Children abide (or don’t) in this week’s new movie releases, including The Florida Project and Goodbye Christopher Robin
Matthew Lickona 3 p.m., Oct. 20
Back in mid-April, Michele Clock of our distinguished daily paper reported that Lemon Grove city council members were not too happy with the proposed Helix Water District capacity fee to be charged on new developments. According to Ms. Clock's article, the mayor of Lemon Grove felt "blindsided" by the fees for new hookups that appear to have sidelined at least two larger projects yet to be developed.
It turns out that one of those projects is the never-started Citrus Heights development on the old Encanto Gas Holder site, the same site Kelly Bennett reported on in her March 14, 2007 article "A Lot with a Legacy in Lemon Grove" for voiceofsandiego.org.
So far, the lot with a legacy in Lemon Grove has been the subject of three legal actions, including a civil lawsuit by County Counsel motivated by Supervisor Dianne Jacob in her role as an Air Pollution Control District board member (Jacob Journal p. 3), a federal environmental trial where SDG&E was actually found guilty before the public utility got the charges tossed after winning a motion for new trial, and a Proposition 65 enforcement action in the public interest that may or may not be over, depending on whether one is speaking to attorneys for Sempra Energy or a certain attorney for several and maybe all Encanto Gas Holder Victims v. SDG&E plaintiffs.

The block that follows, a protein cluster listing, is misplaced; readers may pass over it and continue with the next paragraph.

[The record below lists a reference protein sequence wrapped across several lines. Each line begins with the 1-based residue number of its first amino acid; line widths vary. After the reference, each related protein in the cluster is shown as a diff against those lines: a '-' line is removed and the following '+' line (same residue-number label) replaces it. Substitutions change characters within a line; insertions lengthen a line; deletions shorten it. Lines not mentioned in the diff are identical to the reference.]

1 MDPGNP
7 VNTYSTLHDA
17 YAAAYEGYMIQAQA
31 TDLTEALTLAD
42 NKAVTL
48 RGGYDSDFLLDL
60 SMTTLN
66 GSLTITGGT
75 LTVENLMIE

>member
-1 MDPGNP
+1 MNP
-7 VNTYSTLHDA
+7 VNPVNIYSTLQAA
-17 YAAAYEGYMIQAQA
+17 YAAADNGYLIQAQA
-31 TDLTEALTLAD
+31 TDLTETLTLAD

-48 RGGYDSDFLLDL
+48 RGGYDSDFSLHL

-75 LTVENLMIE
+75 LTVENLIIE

In any case, curious members of the public can see lab results first taken by SDG&E or its contractors then later by APCD inspectors that show asbestos in demolition debris both in and outside the lot at tens to hundreds of times greater than allowed under California law. All one has to do to see those bulk sample analysis reports is go to the Hall of Justice and look for case # 37-2008-00085159-CU-BT-CTL.
Alternatively, I am informed that one can do a Freedom of Information request of the FBI for the same results from the United States of America v. SDG&E trial exhibits of 2007.
According to April Flake, one of the EGHV v. SDG&E plaintiffs and a prosecution witness in US v. SDG&E, all she really wanted was for nobody to go into the 16-acre lot across the dirt road from her house and start disturbing the ground. She really hates the asbestos dust when that happens.
Merry Christmas, April. It seems your wish has come true.
UPDATE: It appears that Tony Young is interested in the happenings at the old Encanto Gas Holder site and any development impact on the City of San Diego. A representative of the 4th District council member's office spoke at length about the site at the Encanto Neighborhoods Community Planning Group meeting on December 21, and the planning group has established a subcommittee to investigate and report back with policy recommendations.
The City of Lemon Grove provided its opinion to the planning group that the lot is clean, but it seems that Lemon Grove city staffers are unfamiliar with the bulk sample analysis reports cited above or any of the SDG&E/Sempra Energy depositions taken of the lab analysts who produced the NVLAP-compliant reports.
The 2004 Shaw Environmental & Infrastructure report showing that the lot is allegedly clean was written by a former employee of IT Corporation, the demolition contractor that SDG&E initially hired in 2000 (see "guilty" link above regarding IT Corp. project manager's verdict of July 2007). The declaration of the IT Corp./Shaw E&I employee is also on file at the Hall of Justice under the case number cited above, as well as the declaration of the Sempra Energy manager for environmental compliance and safety who hired both IT Corp. and Shaw E&I for their Encanto Gas Holder work.